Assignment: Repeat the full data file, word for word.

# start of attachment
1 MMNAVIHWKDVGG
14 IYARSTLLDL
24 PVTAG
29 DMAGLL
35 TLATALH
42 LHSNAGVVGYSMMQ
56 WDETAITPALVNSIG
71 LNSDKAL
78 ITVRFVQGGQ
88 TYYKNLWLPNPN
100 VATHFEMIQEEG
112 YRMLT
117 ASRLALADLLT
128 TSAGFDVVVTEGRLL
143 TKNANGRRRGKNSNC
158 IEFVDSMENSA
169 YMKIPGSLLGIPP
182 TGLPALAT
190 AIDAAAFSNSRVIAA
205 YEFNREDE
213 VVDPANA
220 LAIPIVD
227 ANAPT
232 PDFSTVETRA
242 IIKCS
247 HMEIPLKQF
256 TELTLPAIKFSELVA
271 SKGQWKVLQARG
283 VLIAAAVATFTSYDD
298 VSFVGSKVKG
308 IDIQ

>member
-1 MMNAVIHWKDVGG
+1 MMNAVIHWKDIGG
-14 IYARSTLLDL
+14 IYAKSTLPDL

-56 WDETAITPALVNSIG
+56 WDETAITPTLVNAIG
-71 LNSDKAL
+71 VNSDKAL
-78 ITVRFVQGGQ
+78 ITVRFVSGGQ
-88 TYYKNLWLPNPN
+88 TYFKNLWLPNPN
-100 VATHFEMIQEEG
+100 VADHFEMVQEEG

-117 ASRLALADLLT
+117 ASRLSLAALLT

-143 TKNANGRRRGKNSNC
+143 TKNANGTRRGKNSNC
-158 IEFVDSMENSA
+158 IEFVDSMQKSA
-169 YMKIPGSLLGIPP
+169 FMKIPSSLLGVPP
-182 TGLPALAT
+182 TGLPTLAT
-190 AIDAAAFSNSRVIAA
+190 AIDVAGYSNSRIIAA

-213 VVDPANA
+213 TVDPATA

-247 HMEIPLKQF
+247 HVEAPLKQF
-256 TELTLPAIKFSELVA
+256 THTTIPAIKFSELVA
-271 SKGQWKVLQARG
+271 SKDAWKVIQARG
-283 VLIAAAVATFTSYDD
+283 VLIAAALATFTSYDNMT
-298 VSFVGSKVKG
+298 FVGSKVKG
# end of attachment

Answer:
1 MMNAVIHWKDVGG
14 IYARSTLLDL
24 PVTAG
29 DMAGLL
35 TLATALH
42 LHSNAGVVGYSMMQ
56 WDETAITPALVNSIG
71 LNSDKAL
78 ITVRFVQGGQ
88 TYYKNLWLPNPN
100 VATHFEMIQEEG
112 YRMLT
117 ASRLALADLLT
128 TSAGFDVVVTEGRLL
143 TKNANGRRRGKNSNC
158 IEFVDSMENSA
169 YMKIPGSLLGIPP
182 TGLPALAT
190 AIDAAAFSNSRVIAA
205 YEFNREDE
213 VVDPANA
220 LAIPIVD
227 ANAPT
232 PDFSTVETRA
242 IIKCS
247 HMEIPLKQF
256 TELTLPAIKFSELVA
271 SKGQWKVLQARG
283 VLIAAAVATFTSYDD
298 VSFVGSKVKG
308 IDIQ

>member
-1 MMNAVIHWKDVGG
+1 MMNAVIHWKDIGG
-14 IYARSTLLDL
+14 IYAKSTLPDL

-56 WDETAITPALVNSIG
+56 WDETAITPTLVNAIG
-71 LNSDKAL
+71 VNSDKAL
-78 ITVRFVQGGQ
+78 ITVRFVSGGQ
-88 TYYKNLWLPNPN
+88 TYFKNLWLPNPN
-100 VATHFEMIQEEG
+100 VADHFEMVQEEG

-117 ASRLALADLLT
+117 ASRLSLAALLT

-143 TKNANGRRRGKNSNC
+143 TKNANGTRRGKNSNC
-158 IEFVDSMENSA
+158 IEFVDSMQKSA
-169 YMKIPGSLLGIPP
+169 FMKIPSSLLGVPP
-182 TGLPALAT
+182 TGLPTLAT
-190 AIDAAAFSNSRVIAA
+190 AIDVAGYSNSRIIAA

-213 VVDPANA
+213 TVDPATA

-247 HMEIPLKQF
+247 HVEAPLKQF
-256 TELTLPAIKFSELVA
+256 THTTIPAIKFSELVA
-271 SKGQWKVLQARG
+271 SKDAWKVIQARG
-283 VLIAAAVATFTSYDD
+283 VLIAAALATFTSYDNMT
-298 VSFVGSKVKG
+298 FVGSKVKG